approached other children that day.
video image eventually scattered across the television screen. There
he was, with two boys, not the ponytail man. Blurry, jumpy images,
almost ghostlike. As they watched in disbelief, they realized they
were not dealing with an older pedophile, but two young boys, children
themselves. There was no way to identify the two older boys, but the
baby’s clothing matched Denise’s description. They played the tape
over and over, watching in horror as James was led toward the exit.
Why would two children take another child? Police could understand the
motives of a pedophile, but this was incomprehensible.
next morning underwater searchers grimly searched the canal. Other
searches organized to find James on land. Police released the video
stills of the boys to the media, which appeared on television and in
the papers. They hoped someone would recognize the boys, but
unfortunately, the boys were so fuzzy that it could have been just
about any neighborhood kid. Mothers suspected their sons. Ann Thompson
asked Robert outright if that was him on the video. He denied it. Ann
worried and confided her fears to a friend and even threatened to take
him to the police.
Sunday morning, a train engineer noticed something on the tracks that
looked like a doll. At first it didn’t strike him as unusual --
neighborhood kids routinely laid things out on the tracks. But after
he thought about the missing child, he called the police that evening.
cat. It’s a cat wrapped up. Then we seen its legs.”
boys found James’s body on the tracks on Sunday afternoon, when they
went up to the railroad to look for footballs. At first they thought
he was cat, then a doll, torn into two. Jon and Robert had laid out
James directly on the track, aware that a train would come by soon.
Perhaps they believed that the community would think it was an
accident that James had wandered up to the tracks on his own and was
run over. Or that if the train hit James, it would destroy all clues.
upper body was hidden within the coat. His lower body was further down
the tracks, completely undressed. He had suffered 42 injuries, most to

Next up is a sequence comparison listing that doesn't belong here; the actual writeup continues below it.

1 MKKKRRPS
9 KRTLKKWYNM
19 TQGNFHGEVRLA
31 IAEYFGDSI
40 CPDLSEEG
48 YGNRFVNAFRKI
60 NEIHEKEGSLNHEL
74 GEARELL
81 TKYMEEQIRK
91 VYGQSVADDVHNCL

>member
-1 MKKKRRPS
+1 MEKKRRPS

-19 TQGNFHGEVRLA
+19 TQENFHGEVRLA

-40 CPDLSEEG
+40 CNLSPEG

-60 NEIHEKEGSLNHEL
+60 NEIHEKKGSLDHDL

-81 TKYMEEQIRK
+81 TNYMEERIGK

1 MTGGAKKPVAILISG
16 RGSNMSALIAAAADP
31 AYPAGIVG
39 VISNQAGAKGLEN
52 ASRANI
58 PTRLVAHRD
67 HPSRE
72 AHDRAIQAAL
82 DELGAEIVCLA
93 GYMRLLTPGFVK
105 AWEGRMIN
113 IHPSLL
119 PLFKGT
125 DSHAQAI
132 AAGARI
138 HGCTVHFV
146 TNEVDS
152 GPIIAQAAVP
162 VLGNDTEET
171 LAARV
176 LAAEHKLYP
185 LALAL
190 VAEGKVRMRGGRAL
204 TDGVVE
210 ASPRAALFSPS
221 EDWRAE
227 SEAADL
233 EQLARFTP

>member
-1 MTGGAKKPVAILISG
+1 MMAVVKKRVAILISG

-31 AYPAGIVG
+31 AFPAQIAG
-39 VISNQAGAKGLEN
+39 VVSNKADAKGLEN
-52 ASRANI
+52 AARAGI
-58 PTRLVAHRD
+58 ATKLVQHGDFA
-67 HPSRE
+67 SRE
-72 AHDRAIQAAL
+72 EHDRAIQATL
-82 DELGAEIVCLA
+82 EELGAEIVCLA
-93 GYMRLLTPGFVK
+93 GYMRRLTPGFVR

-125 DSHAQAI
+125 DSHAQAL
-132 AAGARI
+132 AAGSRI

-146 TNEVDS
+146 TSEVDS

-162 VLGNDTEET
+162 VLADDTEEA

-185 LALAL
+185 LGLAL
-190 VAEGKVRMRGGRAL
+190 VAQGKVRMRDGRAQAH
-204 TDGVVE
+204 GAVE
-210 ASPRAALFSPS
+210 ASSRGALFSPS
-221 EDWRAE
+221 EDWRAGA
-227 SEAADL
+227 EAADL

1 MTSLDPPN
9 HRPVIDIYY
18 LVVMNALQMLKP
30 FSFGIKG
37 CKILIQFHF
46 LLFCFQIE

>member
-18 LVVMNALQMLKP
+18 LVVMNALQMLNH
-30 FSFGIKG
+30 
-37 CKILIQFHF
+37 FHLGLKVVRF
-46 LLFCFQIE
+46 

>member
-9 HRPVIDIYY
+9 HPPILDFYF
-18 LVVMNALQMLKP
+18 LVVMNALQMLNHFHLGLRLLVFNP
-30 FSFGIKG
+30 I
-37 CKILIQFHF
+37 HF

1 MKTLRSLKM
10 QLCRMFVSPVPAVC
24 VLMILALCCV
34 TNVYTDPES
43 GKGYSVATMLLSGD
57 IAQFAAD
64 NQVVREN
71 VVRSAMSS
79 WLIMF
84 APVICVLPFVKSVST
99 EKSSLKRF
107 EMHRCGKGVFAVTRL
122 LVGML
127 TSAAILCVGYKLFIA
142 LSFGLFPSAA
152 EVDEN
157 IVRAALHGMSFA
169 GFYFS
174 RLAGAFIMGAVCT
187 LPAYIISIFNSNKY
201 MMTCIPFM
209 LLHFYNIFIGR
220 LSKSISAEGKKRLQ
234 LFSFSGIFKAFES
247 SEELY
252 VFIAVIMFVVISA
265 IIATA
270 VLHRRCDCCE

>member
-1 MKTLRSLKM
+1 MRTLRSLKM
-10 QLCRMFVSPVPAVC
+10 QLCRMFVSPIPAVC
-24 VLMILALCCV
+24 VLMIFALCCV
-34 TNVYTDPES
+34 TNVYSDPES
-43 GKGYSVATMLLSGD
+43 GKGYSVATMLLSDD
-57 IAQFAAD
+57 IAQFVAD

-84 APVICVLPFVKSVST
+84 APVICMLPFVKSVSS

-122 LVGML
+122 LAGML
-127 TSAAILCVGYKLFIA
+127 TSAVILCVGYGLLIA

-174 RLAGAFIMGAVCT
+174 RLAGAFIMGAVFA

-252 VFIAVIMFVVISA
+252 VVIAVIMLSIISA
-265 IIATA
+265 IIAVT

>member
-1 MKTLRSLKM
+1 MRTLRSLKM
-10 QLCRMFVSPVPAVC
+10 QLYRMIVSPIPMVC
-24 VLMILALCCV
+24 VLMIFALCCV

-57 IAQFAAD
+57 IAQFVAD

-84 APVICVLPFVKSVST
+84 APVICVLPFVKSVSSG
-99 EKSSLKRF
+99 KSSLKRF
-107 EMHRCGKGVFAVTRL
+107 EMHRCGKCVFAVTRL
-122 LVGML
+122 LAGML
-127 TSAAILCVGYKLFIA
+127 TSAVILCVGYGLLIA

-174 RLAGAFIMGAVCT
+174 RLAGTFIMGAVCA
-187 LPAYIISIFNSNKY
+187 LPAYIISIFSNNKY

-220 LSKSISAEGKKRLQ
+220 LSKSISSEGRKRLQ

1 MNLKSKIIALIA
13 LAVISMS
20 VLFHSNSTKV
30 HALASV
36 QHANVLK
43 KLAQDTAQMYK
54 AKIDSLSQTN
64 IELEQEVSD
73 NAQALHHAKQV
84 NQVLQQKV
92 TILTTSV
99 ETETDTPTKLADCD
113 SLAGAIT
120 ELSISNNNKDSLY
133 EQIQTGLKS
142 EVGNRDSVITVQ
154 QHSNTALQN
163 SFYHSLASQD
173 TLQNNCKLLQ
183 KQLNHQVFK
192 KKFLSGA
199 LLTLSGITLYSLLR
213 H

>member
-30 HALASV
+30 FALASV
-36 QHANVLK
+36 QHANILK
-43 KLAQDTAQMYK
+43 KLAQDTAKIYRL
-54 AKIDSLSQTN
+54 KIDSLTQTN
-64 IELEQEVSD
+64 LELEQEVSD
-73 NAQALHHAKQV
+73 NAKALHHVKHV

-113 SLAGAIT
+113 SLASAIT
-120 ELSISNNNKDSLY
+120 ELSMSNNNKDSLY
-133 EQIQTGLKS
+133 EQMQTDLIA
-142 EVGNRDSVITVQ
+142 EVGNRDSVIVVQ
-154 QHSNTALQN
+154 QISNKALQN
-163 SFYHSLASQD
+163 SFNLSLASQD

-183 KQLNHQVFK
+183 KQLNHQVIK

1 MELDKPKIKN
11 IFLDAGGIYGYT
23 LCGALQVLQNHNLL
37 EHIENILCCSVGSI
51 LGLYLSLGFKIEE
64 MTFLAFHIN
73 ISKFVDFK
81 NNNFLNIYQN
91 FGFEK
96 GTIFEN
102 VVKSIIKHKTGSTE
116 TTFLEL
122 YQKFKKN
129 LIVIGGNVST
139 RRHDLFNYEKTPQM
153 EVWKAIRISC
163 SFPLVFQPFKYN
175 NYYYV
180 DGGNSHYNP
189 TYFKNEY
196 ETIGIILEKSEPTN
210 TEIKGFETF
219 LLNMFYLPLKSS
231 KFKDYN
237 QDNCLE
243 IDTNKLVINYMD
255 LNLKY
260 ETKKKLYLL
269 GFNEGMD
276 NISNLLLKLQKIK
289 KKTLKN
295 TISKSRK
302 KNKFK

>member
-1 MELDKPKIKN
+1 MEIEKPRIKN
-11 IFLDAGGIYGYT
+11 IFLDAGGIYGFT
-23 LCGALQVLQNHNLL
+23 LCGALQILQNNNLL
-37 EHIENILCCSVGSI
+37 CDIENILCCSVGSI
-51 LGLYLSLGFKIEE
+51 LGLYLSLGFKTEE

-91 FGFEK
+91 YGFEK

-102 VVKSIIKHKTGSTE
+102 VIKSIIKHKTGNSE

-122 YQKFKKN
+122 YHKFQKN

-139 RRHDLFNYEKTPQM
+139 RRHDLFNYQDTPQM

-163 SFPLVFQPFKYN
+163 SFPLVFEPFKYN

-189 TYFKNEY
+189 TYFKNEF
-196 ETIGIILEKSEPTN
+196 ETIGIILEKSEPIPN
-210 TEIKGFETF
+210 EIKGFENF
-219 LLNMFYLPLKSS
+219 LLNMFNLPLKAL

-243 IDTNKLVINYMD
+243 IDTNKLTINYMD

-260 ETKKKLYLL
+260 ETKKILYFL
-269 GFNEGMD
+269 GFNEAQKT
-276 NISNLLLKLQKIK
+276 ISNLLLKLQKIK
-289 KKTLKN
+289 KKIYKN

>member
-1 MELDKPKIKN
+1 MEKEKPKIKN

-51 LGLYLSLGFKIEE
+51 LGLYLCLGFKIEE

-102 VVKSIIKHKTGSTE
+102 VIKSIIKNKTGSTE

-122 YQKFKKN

his face and head and had not died during the attack, but some time
before the train hit him. Jon and Robert had left him while he was
crime scene at the tracks
Investigators stopped all approaching trains. Led by Detective Albert
Kirby, police roped off the tracks and shielded the scene from
bystanders and reporters. James’s body had been severed with some
distance in between. It was as if there were two crime scenes, two
bodies to examine. The upper part of his body, at first, appeared to
be nothing more than a bundle of clothing. His lower half, however,
was starkly naked. Police determined that James had been laid by the
waist onto the rail, with his upper body on the inside of the tracks.
It looked as if his head had been covered with bricks, but the force
of the train disturbed the arrangement. The lower half of his body had
been carried further down the track.
clothing, which had been removed from the waist down, was laid near
his head. His underwear was heavily soaked with blood. Nearby police
found a heavy iron bar, two feet long, with bloodstains, and many
bricks and stones with blood. They also found 3 AA batteries near the
body. These batteries intrigued the investigators, who had suspicions
about their placement before James was hit by the train. A tin of blue
paint was also found nearby. James had been severely beaten around the
head and neck. There had been fractures, cuts, bruises caused by blows
from heavy blunt objects and there had been severe bleeding. On one
cheek, a patterned bruise appeared, which indicated the imprint from a
shoe. Although there was no conclusive evidence indicating a sexual
assault, forensic specialists believed that some of the injuries below
the waist were suspicious and sexual in nature.
the most experienced investigators were shocked and dismayed by the
injuries to James. “You slip into professional mode, but you can
never, ever forget,” said Kirby, years later. It was bad enough that
he had been abducted and murdered, but the beating was brutal,
incomprehensible. Although it was common knowledge that a train had
severed James's body (the kids who discovered him were already talking
to reporters), the police decided to withhold the nature of the
James’s injuries from the public.
Bulger, who had been at the police station since her son’s
disappearance, sensed something was going on. Suddenly, the office was
buzzing and police were mobilizing. When she heard that a body had
been discovered, she became horribly distressed. There was nothing she
could do but wait, hysterical but contained in the claustrophobic